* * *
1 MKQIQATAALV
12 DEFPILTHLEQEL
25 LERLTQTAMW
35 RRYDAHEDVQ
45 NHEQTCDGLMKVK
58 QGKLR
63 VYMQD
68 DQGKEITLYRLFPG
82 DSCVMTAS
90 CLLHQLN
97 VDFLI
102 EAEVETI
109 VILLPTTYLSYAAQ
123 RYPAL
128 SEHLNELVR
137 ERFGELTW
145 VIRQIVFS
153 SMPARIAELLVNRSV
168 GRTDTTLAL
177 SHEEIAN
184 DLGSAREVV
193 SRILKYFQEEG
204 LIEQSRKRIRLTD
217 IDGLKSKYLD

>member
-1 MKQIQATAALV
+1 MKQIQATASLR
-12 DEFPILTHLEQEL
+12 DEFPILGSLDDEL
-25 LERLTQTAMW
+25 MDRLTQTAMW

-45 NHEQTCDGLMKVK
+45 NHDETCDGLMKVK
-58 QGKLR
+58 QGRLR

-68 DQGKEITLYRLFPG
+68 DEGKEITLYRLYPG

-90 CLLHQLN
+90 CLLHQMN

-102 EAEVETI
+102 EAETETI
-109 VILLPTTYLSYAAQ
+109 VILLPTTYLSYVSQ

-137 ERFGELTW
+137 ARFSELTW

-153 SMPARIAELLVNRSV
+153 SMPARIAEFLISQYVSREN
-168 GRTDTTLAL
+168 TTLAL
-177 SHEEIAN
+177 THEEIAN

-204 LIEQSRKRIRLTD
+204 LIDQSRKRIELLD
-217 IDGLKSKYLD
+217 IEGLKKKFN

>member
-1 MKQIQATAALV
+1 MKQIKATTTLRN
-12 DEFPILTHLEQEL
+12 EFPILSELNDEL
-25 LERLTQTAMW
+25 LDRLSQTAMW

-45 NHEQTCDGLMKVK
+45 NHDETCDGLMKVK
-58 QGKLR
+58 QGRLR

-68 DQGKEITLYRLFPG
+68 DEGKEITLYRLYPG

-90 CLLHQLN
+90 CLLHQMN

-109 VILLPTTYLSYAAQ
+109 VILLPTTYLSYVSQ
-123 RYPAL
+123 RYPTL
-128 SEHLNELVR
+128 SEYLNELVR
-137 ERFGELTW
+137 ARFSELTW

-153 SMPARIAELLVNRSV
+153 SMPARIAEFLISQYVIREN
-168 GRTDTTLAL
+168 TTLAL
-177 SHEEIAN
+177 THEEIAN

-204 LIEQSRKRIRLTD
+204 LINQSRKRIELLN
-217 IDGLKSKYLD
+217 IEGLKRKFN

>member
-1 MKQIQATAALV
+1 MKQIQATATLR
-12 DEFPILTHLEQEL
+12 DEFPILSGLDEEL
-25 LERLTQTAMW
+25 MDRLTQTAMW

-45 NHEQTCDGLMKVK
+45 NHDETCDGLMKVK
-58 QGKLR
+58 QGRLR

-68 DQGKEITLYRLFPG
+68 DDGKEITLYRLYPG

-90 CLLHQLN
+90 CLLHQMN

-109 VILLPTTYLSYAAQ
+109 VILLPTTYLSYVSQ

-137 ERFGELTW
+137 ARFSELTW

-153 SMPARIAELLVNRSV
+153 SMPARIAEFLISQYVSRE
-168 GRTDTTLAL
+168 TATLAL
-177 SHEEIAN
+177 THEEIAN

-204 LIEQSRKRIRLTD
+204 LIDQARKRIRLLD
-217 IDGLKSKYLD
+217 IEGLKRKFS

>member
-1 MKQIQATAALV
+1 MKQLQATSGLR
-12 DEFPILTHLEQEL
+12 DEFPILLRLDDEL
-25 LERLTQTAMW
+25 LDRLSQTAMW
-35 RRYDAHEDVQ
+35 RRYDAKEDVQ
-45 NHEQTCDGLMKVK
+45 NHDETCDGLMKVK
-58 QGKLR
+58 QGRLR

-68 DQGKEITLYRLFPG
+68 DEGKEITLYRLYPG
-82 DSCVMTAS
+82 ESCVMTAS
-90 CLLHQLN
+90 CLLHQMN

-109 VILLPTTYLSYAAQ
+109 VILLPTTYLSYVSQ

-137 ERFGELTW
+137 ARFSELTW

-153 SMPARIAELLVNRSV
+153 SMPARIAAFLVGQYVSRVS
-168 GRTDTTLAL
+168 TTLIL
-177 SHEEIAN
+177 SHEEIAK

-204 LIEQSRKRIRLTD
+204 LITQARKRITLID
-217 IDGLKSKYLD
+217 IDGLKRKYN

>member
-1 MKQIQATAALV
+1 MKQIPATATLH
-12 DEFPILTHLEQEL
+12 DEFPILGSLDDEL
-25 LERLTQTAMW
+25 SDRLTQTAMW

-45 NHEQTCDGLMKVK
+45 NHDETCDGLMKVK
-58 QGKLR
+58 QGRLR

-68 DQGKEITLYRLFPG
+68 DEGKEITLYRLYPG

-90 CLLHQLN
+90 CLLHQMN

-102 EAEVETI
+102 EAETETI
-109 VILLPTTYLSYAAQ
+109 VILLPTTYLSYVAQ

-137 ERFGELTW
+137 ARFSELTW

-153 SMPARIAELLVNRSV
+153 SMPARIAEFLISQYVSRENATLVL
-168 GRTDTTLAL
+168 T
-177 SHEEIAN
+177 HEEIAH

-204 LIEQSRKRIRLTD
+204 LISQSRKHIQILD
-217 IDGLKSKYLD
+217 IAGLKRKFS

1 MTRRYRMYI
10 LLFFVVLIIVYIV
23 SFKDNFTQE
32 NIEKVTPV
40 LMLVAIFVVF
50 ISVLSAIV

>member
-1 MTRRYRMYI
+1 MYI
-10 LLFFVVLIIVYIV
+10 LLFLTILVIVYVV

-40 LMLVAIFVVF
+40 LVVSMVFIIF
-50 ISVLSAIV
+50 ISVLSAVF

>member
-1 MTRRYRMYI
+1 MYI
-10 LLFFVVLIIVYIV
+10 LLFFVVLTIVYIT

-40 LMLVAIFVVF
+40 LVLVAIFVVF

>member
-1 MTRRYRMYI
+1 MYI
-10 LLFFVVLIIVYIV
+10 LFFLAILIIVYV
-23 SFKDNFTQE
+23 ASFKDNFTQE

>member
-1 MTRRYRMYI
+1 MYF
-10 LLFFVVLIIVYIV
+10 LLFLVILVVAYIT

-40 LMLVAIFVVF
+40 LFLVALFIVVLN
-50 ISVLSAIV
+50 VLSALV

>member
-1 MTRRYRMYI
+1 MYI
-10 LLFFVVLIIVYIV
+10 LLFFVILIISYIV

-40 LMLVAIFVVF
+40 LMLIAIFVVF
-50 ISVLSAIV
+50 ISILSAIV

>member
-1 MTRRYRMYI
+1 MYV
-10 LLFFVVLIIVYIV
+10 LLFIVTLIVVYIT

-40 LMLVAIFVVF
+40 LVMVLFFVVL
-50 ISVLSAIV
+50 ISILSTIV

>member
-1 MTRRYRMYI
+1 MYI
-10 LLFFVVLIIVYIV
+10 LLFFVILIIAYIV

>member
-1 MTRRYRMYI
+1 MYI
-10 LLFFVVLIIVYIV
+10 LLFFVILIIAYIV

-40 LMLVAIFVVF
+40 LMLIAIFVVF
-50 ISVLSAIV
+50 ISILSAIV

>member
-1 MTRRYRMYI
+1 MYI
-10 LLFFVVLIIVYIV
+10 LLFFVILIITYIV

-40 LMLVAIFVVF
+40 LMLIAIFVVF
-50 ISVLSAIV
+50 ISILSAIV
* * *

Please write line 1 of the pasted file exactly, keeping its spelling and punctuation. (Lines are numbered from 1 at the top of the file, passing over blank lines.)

1 MKQIQATAALV